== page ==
Ina Meyer, Michiko Hama, Robert Jandl, Markus Leitner, Markus Keuschnig, Ivonne Anders, Oliver Fritz, Helene Berthold, Brigitte Eder
Regional Environmental Change, 2019, S.1-13, https://link.springer.com/article/10.1007%2Fs10113-018-1439-y
The aim of this case study was to conduct a participatory approach to socioeconomic scenario development in the city of Lienz (East Tyrol) and to suggest this process-oriented approach as an element of an integrated guiding and decision support tool for local resilience and risk management to policy makers, business leaders, and civil society. The paper takes a socio-economic perspective and describes the settings of the case study, the process, and approach taken for co-creating two distinct normative socio-economic scenario narratives for the city of Lienz: a desirable or resilient future and an undesirable or stagnant future. Results are presented as sector-specific scenario narratives. Matching the local scenario narratives with the global shared socioeconomic pathways, it derives that local peculiarities such as population decline due to outmigration trends or decentralised manufacturing industry and educational institutions were judged to be critical factors in securing local resilience for a prospering future.
Vortrag
Veranstalter: Magistrat der Stadt Wien, MA 23 – Wirtschaft, Arbeit und Statistik
Chapter 10, "Diversification patterns at the regional level and their relationship to regional knowledge capabilities: differences between advanced and less favoured regions" (Andreas Reinstaller and Fabian Unterlass) analyses the relationship between regional capabilities to generate and apply knowledge and changes in industrial specialisation in advanced and less-favoured regions. The results suggest that local technological search and learning reinforce existing specialisation patterns, whereas educational investments weaken path dependence. They reduce the importance of local capabilities to generate comparative advantages and allow tapping into new technologies or industries fostering diversification. Regions with higher educational attainment levels tend also to be more specialised in high-end markets. The educational system therefore plays a key role in diversification processes and should be a constitutive element of S3 policies.
Buchbeiträge, Routledge, London–New York, Jänner 2019, S.227-245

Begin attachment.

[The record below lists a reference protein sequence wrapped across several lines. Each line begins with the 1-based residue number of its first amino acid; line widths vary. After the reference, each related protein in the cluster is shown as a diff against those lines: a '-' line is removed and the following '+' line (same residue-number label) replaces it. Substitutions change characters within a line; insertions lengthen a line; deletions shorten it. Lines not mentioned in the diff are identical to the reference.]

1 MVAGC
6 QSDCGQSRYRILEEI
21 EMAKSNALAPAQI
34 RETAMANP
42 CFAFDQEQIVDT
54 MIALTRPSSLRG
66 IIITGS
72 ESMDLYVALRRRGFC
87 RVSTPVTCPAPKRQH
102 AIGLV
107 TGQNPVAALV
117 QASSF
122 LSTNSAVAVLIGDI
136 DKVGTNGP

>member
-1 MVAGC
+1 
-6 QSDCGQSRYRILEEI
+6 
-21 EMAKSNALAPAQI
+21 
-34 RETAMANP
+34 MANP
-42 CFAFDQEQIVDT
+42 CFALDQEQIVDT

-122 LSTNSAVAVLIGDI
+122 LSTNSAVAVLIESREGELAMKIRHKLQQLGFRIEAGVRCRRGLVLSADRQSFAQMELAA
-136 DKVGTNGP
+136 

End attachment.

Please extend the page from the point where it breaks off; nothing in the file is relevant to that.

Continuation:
Chapter 13, "Regional structural policies and industrial evolution: evidence from three European case study regions" (Klaus S. Friesenbichler) addresses the question of why some less-favoured regions escaped their structural problems, while others did not. It provides case study evidence on three EU regions that have faced structural challenges at some point in recent history: Styria in Austria, Bucharest Ilfov in Romania and Valencia in Spain. Both regional economic policies and the evolution of the industry structures are discussed against an evolutionary economics background, focusing on path dependence, diversification processes and human capital formation. The findings suggest a series of conclusions for smart specialisation policies aimed at escaping structural lock-ins.
Buchbeiträge, Routledge, London–New York, Jänner 2019, S.204-226
Chapter 12, "Relatedness, diversification and economic performance at the regional level: differences between advantaged and less favoured regions" (Johanna Vogel and Stefan Weingärtner) examines empirically the effect of regional diversification patterns on economic performance in relation to the regional level of economic development in the European Union. It does so using data for a panel of EU regions covering the period from 2008 to 2011. The aim is to investigate whether "related" and "unrelated" diversification (variety) affect economically advantaged and less favoured regions differently, and thus to provide insights for the EU's smart specialisation approach to cohesion policy. The findings highlight the growth-enhancing impact of diversification into unrelated areas of activity in production and knowledge (unrelated variety) for economically less favoured regions.
Mehr